In the Church’s year, having celebrated the Christmas feasts of the birth of Jesus, his baptism, the Holy Family and the feast of Mary the Mother of God on New Year’s Day, we come back to Ordinary Time.
Ordinary Time speaks to all of us because our lives are made up of the ordinary. The Church’s liturgical year, in a real way, reflects this reality of our lives. There are high points of celebration but for the most part there is the same everyday routine living of life. However, Ordinary Time doesn’t mean that we just coast. Our everyday lives are the really important facts in how our lives are lived, how productive, how happy, how peace-filled they are.
Our own growth in grace and holiness is achieved through the ordinary days of our lives. I like to say that holiness is showing up for life everyday and embracing it.
St. John Neumann of Philadelphia, whose feast we recently celebrated, became a saint because he did the everyday things wholeheartedly and to the best of his abilities.
In my own life, I think of the late Cardinal John Foley, a friend from high school, seminary and Rome, who also had this gift.
Throughout his life Cardinal Foley had a deep faith, a wonderful sense of humor and a willingness to live each day to the fullest. Even when he was facing death he continued to be thoughtful, writing notes to his many friends (his last Christmas card arrived after his death on Dec. 11). He never lost his sense of humor and his single-hearted devotion to Jesus.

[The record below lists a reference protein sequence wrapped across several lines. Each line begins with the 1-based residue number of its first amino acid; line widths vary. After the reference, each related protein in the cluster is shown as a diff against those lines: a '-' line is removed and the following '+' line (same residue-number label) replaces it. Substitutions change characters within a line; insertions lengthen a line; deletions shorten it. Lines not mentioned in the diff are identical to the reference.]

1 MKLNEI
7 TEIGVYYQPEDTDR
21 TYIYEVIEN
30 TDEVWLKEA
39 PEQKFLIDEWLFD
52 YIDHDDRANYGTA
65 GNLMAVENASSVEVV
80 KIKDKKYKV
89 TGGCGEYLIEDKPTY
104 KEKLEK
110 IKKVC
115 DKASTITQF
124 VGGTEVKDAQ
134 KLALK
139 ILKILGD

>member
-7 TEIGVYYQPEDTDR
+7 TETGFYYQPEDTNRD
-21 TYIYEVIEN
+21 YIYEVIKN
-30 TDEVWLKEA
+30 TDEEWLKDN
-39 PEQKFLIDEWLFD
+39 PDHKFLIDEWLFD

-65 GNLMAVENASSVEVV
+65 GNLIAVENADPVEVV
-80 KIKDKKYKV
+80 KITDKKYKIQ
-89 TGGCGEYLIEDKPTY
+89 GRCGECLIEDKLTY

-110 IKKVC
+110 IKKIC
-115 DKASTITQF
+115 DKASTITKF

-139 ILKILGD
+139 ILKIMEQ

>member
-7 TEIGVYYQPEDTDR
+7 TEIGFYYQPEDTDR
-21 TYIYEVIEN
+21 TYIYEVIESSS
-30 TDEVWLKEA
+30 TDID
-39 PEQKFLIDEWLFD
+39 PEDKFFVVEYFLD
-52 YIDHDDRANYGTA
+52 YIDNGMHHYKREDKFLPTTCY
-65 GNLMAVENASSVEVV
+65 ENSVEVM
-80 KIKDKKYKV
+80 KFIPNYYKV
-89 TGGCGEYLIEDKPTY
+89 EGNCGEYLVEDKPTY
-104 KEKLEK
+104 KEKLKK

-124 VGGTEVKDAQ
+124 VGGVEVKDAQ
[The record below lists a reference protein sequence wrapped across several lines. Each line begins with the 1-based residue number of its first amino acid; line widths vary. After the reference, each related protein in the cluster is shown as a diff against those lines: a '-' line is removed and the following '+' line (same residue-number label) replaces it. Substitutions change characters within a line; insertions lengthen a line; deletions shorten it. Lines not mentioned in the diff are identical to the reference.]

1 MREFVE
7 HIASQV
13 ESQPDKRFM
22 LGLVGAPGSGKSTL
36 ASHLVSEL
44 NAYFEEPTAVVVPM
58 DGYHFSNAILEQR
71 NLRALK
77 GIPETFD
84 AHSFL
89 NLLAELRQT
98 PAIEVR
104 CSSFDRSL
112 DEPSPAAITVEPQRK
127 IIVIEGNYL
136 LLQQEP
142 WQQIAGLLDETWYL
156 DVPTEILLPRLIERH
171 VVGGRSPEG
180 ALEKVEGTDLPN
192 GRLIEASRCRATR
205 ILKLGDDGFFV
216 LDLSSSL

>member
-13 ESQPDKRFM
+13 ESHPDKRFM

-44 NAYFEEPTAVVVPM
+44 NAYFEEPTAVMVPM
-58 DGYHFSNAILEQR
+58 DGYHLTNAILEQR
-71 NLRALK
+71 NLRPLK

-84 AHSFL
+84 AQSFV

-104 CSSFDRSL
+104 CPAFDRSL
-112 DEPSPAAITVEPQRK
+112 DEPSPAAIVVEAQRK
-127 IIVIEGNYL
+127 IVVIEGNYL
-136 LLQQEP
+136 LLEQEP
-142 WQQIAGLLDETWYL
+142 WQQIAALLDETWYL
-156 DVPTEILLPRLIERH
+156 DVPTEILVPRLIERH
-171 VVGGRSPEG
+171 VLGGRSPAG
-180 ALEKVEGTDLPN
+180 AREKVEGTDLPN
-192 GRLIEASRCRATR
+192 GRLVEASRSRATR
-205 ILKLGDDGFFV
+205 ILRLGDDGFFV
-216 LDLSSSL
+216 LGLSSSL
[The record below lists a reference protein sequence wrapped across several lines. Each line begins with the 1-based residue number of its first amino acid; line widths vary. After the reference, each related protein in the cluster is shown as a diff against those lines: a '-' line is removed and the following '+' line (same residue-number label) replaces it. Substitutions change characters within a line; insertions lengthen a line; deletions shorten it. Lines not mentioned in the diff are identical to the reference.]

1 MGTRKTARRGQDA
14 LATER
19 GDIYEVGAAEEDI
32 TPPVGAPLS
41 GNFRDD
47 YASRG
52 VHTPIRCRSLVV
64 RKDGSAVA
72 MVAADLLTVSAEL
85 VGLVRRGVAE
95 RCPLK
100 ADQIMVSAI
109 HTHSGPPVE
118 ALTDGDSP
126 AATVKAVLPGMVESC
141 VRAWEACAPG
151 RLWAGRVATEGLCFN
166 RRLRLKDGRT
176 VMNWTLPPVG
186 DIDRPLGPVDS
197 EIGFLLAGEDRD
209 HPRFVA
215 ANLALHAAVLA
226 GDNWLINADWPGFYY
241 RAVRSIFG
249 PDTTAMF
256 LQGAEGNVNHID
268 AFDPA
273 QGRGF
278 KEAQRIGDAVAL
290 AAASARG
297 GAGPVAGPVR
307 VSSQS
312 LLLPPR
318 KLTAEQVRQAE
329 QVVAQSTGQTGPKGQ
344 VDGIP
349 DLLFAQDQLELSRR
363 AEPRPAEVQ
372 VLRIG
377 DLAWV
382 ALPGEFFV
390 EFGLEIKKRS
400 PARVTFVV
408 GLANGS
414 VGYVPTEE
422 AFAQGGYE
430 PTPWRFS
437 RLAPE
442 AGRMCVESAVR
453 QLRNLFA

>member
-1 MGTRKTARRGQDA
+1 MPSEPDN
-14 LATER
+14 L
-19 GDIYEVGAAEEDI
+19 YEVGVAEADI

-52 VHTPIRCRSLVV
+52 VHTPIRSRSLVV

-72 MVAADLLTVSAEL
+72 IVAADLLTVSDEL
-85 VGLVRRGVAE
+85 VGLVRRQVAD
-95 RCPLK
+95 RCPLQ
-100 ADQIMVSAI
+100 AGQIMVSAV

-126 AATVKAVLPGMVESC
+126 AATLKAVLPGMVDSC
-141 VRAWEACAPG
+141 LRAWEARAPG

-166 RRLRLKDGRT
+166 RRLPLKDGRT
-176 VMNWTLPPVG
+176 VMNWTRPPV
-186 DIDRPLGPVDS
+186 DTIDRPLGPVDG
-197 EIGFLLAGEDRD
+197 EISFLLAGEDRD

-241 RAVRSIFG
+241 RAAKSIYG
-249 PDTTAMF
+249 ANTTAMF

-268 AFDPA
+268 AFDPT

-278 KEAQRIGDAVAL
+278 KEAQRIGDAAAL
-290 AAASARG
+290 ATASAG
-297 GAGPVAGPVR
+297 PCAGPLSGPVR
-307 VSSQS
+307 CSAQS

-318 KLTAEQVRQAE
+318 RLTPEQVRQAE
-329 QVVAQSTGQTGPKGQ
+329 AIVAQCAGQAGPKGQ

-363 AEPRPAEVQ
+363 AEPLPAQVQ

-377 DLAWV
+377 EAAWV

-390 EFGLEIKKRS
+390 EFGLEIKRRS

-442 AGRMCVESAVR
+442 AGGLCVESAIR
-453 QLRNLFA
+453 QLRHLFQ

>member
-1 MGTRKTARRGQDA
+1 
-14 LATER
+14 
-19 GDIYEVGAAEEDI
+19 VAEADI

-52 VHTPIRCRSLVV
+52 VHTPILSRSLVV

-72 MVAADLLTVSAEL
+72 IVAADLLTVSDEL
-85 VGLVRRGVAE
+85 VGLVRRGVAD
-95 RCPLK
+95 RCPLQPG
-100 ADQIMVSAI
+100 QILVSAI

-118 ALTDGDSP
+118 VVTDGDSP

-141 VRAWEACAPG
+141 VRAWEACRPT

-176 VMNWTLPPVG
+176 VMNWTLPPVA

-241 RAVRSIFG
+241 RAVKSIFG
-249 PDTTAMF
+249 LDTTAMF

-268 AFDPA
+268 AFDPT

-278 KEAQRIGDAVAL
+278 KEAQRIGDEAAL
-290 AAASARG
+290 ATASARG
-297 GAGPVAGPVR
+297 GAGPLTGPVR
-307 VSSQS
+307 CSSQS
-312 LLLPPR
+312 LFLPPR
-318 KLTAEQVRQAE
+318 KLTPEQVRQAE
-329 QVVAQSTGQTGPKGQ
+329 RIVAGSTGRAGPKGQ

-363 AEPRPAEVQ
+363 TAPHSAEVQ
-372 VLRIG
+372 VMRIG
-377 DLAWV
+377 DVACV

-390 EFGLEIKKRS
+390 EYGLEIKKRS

Both Johns, Neumann and Foley, found that the road to holiness is found in doing the everyday, humdrum routine things of life with a sense of conscientiousness, putting our best efforts into them.
As we get older, as we retire, and enter into that every-growing population known as senior citizens, we wonder how our lives can be fruitful, how we can continue to make a difference. This time of life is a wonderful opportunity. We are free of the distraction of the everyday work week. We have so many opportunities for growth and deepening our relationship with God and our families.
This highway to holiness becomes clearer in our more mature years. We have time to participate in daily Eucharist, time to read, to pray, to take some enrichment courses. My desire is that in each of our parishes we have active senior programs that provide an opportunity for socializing and also for growing in our knowledge and living of our faith.
Many cultures have valued what are called wisdom figures, those older people who have accumulated experience and knowledge and are able to mentor the young. There is a real place in our present day and time for these wisdom figures. Our parishes are able to provide opportunities and platforms for our seniors to be recognized, not merely for what they have done but for what they can contribute to the life of the Church.
Wisdom is one of the gifts of the Holy Spirit. Even though Confirmation may have been received years ago, gifts of the spirit perdure.
I would recommend that all of us who have received these gifts of the Holy Spirit pray especially for that gift of wisdom so as the years accumulate, so may wisdom and grace, in times both ordinary and extraordinary.